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Student Loans Company – learn your lesson, stop overcharging

Student doing sum at chalkboard

Forget the education of their customers, will the Student Loans Company ever learn? It appears not – months after we found students being charged for loans they’d already paid, the same thing’s happening again.

Towards the end of last year Which? reported that 57,000 former students were waiting for refunds totalling £15 million. The problem was that the Student Loans Company (SLC) and HMRC couldn’t get their act together and communicate to one another when students had paid in full.

One year on and you’d expect the problem to have been rectified, but it hasn’t. In fact it’s only got worse. Recent figures show that the SLC overcharged graduates by £22.5 million, meaning the average borrower was owed more than £550.

No harm done? Yes there is

Back when we looked at this, the SLC claimed that everyone would get their money back, and no real harm was done. How would they know if they can’t even keep tabs on when someone has paid off the money borrowed in full? Are we really to believe this?

I don’t. I’d wager that a fair percentage of students who thought they’d paid off the last of their loan wouldn’t like to settle for this brush-off. How many of these graduates will find themselves struggling to budget for the month, left in the red due to unpaid credit card bills or overdrafts incurred because they expected to have a little more cash in their accounts?

How graduates are affected

Judging by the comments left on our previous Conversation, many graduates would argue that this has caused them great harm. One ex-student, Philip, told us:

‘My bank has charged me more than £100 in overdraft fees and my mobile phone company has charged me a huge amount to call the SLC customer services number.’

Lorna said she had overpaid to the tune of £170 a month for a year:

‘This is a substantial part on my income… I am overdrawn nearly every month because I find it difficult to make ends meat living in London, this money would have gone a long way to making my monthly wage go a lot further.’

And Tashalouiza pointed out that the £1,600 she was owed was the ‘equivalent to the cost of maintaining, taxing, insuring and fuelling our car, and paying for my monthly tube ticket!’

These graduates, and others, have one hell of a battle on their hands trying to get their money back, if the lack of competence exposed is anything to go by. Judging by the recent criticism of HMRC, and the SLC’s lack of ability to tell the Treasury to stop taking payments when the debt’s been cleared, I reckon that this won’t be the last year we hear of this debacle.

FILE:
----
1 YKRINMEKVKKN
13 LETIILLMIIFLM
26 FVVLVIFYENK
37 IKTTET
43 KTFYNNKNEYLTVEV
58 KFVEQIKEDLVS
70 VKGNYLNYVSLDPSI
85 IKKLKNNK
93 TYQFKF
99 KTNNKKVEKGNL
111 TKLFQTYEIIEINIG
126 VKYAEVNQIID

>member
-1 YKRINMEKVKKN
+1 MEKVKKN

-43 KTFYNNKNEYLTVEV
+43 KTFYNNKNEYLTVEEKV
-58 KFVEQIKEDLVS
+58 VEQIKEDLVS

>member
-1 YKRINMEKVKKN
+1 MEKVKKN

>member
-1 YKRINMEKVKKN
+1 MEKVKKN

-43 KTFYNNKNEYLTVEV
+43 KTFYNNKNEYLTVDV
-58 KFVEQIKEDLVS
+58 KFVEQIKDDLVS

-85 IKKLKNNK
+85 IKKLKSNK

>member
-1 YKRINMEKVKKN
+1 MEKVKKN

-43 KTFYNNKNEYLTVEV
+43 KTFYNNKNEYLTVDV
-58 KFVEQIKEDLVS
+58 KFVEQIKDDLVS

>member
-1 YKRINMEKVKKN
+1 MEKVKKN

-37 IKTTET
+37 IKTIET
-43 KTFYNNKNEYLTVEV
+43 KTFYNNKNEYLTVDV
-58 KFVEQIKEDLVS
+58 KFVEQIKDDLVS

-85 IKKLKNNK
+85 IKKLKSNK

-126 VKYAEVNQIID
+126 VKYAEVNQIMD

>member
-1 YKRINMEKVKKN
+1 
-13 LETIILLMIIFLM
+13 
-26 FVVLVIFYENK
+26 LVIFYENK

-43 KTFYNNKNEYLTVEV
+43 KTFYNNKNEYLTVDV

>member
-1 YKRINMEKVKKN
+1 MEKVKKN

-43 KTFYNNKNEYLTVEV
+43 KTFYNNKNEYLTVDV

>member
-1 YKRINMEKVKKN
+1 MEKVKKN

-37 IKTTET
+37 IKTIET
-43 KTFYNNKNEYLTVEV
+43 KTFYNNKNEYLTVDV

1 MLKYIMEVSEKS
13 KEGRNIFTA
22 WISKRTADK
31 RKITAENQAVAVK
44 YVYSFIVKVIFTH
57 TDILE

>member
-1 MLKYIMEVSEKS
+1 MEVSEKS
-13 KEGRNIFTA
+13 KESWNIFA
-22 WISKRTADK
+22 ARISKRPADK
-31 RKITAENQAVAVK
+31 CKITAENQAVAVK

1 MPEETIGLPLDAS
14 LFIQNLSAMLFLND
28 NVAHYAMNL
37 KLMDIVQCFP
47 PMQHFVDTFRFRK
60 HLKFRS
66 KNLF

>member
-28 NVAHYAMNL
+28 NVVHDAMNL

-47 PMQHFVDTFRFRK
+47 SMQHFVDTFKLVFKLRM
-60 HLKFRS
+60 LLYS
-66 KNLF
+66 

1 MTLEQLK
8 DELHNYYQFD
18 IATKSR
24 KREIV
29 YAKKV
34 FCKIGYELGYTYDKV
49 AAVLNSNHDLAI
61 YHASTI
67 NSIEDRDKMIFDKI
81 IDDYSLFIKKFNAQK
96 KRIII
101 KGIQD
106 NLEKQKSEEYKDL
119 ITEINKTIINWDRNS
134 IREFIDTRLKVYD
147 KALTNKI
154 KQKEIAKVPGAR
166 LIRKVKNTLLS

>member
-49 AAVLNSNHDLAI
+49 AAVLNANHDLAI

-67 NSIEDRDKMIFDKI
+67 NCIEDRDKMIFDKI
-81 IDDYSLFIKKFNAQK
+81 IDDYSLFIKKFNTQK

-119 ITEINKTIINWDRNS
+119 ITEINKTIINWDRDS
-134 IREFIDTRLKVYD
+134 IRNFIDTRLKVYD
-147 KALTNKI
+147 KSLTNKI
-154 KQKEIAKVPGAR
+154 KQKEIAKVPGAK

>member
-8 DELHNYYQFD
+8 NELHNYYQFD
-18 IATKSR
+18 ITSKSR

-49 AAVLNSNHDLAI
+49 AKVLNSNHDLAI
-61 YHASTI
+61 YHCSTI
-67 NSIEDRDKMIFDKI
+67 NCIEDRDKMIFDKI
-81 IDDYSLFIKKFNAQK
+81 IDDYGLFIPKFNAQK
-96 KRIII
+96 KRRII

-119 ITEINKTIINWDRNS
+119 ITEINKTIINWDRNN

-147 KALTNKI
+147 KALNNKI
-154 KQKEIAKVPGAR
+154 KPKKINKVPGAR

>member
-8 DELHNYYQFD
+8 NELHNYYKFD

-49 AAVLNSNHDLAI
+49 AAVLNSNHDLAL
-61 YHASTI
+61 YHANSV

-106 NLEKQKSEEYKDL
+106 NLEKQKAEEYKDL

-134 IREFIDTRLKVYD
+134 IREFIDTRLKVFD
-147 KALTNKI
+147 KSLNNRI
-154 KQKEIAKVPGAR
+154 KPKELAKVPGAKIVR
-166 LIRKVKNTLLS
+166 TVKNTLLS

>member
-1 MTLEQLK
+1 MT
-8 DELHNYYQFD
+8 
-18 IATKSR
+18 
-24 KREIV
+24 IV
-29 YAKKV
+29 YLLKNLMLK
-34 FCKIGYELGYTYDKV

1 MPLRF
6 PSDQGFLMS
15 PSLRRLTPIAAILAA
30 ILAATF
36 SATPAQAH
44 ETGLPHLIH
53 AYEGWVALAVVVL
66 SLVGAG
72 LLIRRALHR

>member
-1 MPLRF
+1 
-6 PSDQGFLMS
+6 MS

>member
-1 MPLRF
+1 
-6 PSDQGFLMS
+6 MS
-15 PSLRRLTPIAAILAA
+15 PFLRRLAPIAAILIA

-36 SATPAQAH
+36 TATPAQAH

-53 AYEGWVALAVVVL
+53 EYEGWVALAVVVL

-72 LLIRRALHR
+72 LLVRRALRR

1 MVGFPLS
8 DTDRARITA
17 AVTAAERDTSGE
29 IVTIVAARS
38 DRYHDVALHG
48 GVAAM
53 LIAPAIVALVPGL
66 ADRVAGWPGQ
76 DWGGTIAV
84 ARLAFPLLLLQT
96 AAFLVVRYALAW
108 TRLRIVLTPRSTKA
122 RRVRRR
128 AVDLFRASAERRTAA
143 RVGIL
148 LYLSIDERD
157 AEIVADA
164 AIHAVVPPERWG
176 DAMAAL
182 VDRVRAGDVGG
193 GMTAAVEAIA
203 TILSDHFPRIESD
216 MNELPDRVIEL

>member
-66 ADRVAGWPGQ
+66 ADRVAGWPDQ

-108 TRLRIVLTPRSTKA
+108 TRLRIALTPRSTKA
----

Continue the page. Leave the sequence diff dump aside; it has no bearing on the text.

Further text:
Comments
Lucy says:
10 August 2015

I am having issues with repaying my loan, I have less than £1000 left to pay on my loan, so I called to ask to switch to direct debit or pay off in full. I was told I couldn’t because it takes 90 days to set up the direct debit and I would have likely have paid all the monies off, so I asked to pay in full, and I was told they don’t know when the stop notification would be sent to my employer from HMRC so I would probably end up paying twice.

Feel’s like I don’t have any options here! I am also starting a new job in 2 months, and asked what I could do to ensure I wasn’t going to be in a position where I overpay. I was told to call after my last payslip from my current employer and pay off the full balance! Here’s hoping they don’t then take further deductions from my new employer and the stop notification is issued in time!

I have very little faith, as they lost my partners repayment information for a whole financial year notifying him that he hadn’t repaid anything- so he had to supply payslips to confirm!

Concerned I will end up overpaying, then battling to get the money back- despite the fact I am willing to pay by DD or in full now.

Louise says:
15 June 2016

Hello – I have changed jobs, and my old employer incorrectly produced a P45 saying that I had a Student Loan, despite not having had a SL account in over 20 years which was paid off shortly after.

My former employer realised their error and sent me a letter of apology and the revised P45. This was submitted to my new employer, but too late, the student loan deduction for non existent loan was deducted.. £137 out of my first pay!

My new employer has the letter from the old employer stating the error and the revised P45. They have referred me to HMRC for the refund of £137 . HMRC have referred me to Student Loans.. Student Loans have confirmed that I have no loan with them and as the account is closed, and has been for some time, there is no letter that they can produce saying that I owe nothing. They have referred me to my employer. Can anyone help with this please?